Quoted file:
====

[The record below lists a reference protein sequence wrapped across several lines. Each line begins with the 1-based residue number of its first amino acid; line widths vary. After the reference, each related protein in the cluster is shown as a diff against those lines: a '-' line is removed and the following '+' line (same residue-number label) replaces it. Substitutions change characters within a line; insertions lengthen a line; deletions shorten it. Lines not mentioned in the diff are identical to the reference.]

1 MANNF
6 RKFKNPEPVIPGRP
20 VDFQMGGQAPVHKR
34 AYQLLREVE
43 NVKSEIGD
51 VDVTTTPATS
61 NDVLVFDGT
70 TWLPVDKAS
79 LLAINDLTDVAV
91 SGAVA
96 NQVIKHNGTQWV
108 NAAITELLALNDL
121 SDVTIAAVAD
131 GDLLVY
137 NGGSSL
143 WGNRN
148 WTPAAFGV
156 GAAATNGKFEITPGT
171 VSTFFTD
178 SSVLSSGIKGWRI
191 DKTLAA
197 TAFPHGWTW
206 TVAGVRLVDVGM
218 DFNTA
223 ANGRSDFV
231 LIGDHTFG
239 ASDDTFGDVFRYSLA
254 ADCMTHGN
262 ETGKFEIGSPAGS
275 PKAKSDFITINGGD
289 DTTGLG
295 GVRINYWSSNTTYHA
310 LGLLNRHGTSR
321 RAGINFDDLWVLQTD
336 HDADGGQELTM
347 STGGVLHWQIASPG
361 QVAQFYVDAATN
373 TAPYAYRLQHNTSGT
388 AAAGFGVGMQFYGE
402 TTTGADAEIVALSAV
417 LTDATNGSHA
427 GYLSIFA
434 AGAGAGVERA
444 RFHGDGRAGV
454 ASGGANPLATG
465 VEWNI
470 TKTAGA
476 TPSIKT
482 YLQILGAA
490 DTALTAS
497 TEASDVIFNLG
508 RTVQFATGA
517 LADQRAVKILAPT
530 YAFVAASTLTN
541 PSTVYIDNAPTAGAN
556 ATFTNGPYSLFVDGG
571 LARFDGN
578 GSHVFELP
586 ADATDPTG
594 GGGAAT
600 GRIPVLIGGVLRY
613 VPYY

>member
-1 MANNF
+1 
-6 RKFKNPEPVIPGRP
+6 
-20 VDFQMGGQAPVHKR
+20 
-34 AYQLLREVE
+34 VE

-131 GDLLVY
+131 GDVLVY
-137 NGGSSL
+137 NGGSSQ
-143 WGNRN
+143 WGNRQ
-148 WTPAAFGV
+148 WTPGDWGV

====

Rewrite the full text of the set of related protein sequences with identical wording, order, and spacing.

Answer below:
[The record below lists a reference protein sequence wrapped across several lines. Each line begins with the 1-based residue number of its first amino acid; line widths vary. After the reference, each related protein in the cluster is shown as a diff against those lines: a '-' line is removed and the following '+' line (same residue-number label) replaces it. Substitutions change characters within a line; insertions lengthen a line; deletions shorten it. Lines not mentioned in the diff are identical to the reference.]

1 MANNF
6 RKFKNPEPVIPGRP
20 VDFQMGGQAPVHKR
34 AYQLLREVE
43 NVKSEIGD
51 VDVTTTPATS
61 NDVLVFDGT
70 TWLPVDKAS
79 LLAINDLTDVAV
91 SGAVA
96 NQVIKHNGTQWV
108 NAAITELLALNDL
121 SDVTIAAVAD
131 GDLLVY
137 NGGSSL
143 WGNRN
148 WTPAAFGV
156 GAAATNGKFEITPGT
171 VSTFFTD
178 SSVLSSGIKGWRI
191 DKTLAA
197 TAFPHGWTW
206 TVAGVRLVDVGM
218 DFNTA
223 ANGRSDFV
231 LIGDHTFG
239 ASDDTFGDVFRYSLA
254 ADCMTHGN
262 ETGKFEIGSPAGS
275 PKAKSDFITINGGD
289 DTTGLG
295 GVRINYWSSNTTYHA
310 LGLLNRHGTSR
321 RAGINFDDLWVLQTD
336 HDADGGQELTM
347 STGGVLHWQIASPG
361 QVAQFYVDAATN
373 TAPYAYRLQHNTSGT
388 AAAGFGVGMQFYGE
402 TTTGADAEIVALSAV
417 LTDATNGSHA
427 GYLSIFA
434 AGAGAGVERA
444 RFHGDGRAGV
454 ASGGANPLATG
465 VEWNI
470 TKTAGA
476 TPSIKT
482 YLQILGAA
490 DTALTAS
497 TEASDVIFNLG
508 RTVQFATGA
517 LADQRAVKILAPT
530 YAFVAASTLTN
541 PSTVYIDNAPTAGAN
556 ATFTNGPYSLFVDGG
571 LARFDGN
578 GSHVFELP
586 ADATDPTG
594 GGGAAT
600 GRIPVLIGGVLRY
613 VPYY

>member
-1 MANNF
+1 
-6 RKFKNPEPVIPGRP
+6 
-20 VDFQMGGQAPVHKR
+20 
-34 AYQLLREVE
+34 VE

-131 GDLLVY
+131 GDVLVY
-137 NGGSSL
+137 NGGSSQ
-143 WGNRN
+143 WGNRQ
-148 WTPAAFGV
+148 WTPGDWGV